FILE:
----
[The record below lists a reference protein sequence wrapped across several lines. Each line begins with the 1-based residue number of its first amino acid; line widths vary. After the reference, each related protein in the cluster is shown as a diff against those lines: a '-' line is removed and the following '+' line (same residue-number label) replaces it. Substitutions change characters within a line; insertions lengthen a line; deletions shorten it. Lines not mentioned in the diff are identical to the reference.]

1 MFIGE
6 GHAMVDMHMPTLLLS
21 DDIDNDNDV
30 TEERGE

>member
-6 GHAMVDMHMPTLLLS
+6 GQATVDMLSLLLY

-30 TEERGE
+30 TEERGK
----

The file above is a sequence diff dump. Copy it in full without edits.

[The record below lists a reference protein sequence wrapped across several lines. Each line begins with the 1-based residue number of its first amino acid; line widths vary. After the reference, each related protein in the cluster is shown as a diff against those lines: a '-' line is removed and the following '+' line (same residue-number label) replaces it. Substitutions change characters within a line; insertions lengthen a line; deletions shorten it. Lines not mentioned in the diff are identical to the reference.]

1 MFIGE
6 GHAMVDMHMPTLLLS
21 DDIDNDNDV
30 TEERGE

>member
-6 GHAMVDMHMPTLLLS
+6 GQATVDMLSLLLY

-30 TEERGE
+30 TEERGK